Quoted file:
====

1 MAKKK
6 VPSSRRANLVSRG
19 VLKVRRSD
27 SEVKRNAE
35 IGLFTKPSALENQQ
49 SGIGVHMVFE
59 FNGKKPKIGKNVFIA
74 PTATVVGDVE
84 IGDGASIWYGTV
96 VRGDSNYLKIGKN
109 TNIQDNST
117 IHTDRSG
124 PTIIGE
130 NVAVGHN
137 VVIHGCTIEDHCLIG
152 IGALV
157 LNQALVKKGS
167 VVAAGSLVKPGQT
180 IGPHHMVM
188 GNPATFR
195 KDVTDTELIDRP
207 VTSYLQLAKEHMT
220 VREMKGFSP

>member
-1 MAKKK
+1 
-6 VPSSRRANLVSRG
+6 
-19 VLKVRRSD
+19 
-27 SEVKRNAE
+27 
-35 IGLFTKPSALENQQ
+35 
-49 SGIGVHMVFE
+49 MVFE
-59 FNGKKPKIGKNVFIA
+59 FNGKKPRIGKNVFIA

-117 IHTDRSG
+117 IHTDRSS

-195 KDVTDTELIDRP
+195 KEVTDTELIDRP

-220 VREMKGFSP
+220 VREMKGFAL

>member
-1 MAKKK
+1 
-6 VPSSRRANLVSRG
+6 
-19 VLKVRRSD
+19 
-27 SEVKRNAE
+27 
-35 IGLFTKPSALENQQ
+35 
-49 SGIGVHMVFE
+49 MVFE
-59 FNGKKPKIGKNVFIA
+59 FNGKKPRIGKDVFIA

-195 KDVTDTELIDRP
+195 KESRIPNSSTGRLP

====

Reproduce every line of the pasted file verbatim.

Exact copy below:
1 MAKKK
6 VPSSRRANLVSRG
19 VLKVRRSD
27 SEVKRNAE
35 IGLFTKPSALENQQ
49 SGIGVHMVFE
59 FNGKKPKIGKNVFIA
74 PTATVVGDVE
84 IGDGASIWYGTV
96 VRGDSNYLKIGKN
109 TNIQDNST
117 IHTDRSG
124 PTIIGE
130 NVAVGHN
137 VVIHGCTIEDHCLIG
152 IGALV
157 LNQALVKKGS
167 VVAAGSLVKPGQT
180 IGPHHMVM
188 GNPATFR
195 KDVTDTELIDRP
207 VTSYLQLAKEHMT
220 VREMKGFSP

>member
-1 MAKKK
+1 
-6 VPSSRRANLVSRG
+6 
-19 VLKVRRSD
+19 
-27 SEVKRNAE
+27 
-35 IGLFTKPSALENQQ
+35 
-49 SGIGVHMVFE
+49 MVFE
-59 FNGKKPKIGKNVFIA
+59 FNGKKPRIGKNVFIA

-117 IHTDRSG
+117 IHTDRSS

-195 KDVTDTELIDRP
+195 KEVTDTELIDRP

-220 VREMKGFSP
+220 VREMKGFAL

>member
-1 MAKKK
+1 
-6 VPSSRRANLVSRG
+6 
-19 VLKVRRSD
+19 
-27 SEVKRNAE
+27 
-35 IGLFTKPSALENQQ
+35 
-49 SGIGVHMVFE
+49 MVFE
-59 FNGKKPKIGKNVFIA
+59 FNGKKPRIGKDVFIA

-195 KDVTDTELIDRP
+195 KESRIPNSSTGRLP